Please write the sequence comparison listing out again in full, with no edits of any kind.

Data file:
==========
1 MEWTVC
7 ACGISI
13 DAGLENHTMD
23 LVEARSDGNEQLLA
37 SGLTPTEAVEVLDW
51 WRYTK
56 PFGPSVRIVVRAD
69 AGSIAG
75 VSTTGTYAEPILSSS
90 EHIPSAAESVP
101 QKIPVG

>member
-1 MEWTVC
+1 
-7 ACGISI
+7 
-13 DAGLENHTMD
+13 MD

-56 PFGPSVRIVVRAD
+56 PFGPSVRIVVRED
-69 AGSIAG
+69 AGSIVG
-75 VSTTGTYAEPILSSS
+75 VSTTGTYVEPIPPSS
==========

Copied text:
1 MEWTVC
7 ACGISI
13 DAGLENHTMD
23 LVEARSDGNEQLLA
37 SGLTPTEAVEVLDW
51 WRYTK
56 PFGPSVRIVVRAD
69 AGSIAG
75 VSTTGTYAEPILSSS
90 EHIPSAAESVP
101 QKIPVG

>member
-1 MEWTVC
+1 
-7 ACGISI
+7 
-13 DAGLENHTMD
+13 MD

-56 PFGPSVRIVVRAD
+56 PFGPSVRIVVRED
-69 AGSIAG
+69 AGSIVG
-75 VSTTGTYAEPILSSS
+75 VSTTGTYVEPIPPSS